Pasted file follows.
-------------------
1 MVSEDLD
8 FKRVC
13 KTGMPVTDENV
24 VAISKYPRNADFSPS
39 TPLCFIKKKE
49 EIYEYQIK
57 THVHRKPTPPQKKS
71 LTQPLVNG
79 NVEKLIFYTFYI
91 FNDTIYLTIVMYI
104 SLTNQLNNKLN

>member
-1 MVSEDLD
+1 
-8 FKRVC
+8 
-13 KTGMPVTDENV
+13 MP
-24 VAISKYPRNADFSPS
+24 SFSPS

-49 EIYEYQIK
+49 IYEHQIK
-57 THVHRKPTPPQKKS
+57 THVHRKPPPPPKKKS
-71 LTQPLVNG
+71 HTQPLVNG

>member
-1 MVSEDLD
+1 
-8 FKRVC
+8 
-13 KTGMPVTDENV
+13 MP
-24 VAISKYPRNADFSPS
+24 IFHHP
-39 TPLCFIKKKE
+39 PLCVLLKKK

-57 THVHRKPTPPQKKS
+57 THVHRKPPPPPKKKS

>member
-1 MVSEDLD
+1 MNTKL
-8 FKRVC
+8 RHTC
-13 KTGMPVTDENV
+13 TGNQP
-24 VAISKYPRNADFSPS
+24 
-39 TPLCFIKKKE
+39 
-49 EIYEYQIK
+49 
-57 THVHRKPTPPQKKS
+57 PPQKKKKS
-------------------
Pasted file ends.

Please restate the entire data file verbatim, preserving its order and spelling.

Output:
1 MVSEDLD
8 FKRVC
13 KTGMPVTDENV
24 VAISKYPRNADFSPS
39 TPLCFIKKKE
49 EIYEYQIK
57 THVHRKPTPPQKKS
71 LTQPLVNG
79 NVEKLIFYTFYI
91 FNDTIYLTIVMYI
104 SLTNQLNNKLN

>member
-1 MVSEDLD
+1 
-8 FKRVC
+8 
-13 KTGMPVTDENV
+13 MP
-24 VAISKYPRNADFSPS
+24 SFSPS

-49 EIYEYQIK
+49 IYEHQIK
-57 THVHRKPTPPQKKS
+57 THVHRKPPPPPKKKS
-71 LTQPLVNG
+71 HTQPLVNG

>member
-1 MVSEDLD
+1 
-8 FKRVC
+8 
-13 KTGMPVTDENV
+13 MP
-24 VAISKYPRNADFSPS
+24 IFHHP
-39 TPLCFIKKKE
+39 PLCVLLKKK

-57 THVHRKPTPPQKKS
+57 THVHRKPPPPPKKKS

>member
-1 MVSEDLD
+1 MNTKL
-8 FKRVC
+8 RHTC
-13 KTGMPVTDENV
+13 TGNQP
-24 VAISKYPRNADFSPS
+24 
-39 TPLCFIKKKE
+39 
-49 EIYEYQIK
+49 
-57 THVHRKPTPPQKKS
+57 PPQKKKKS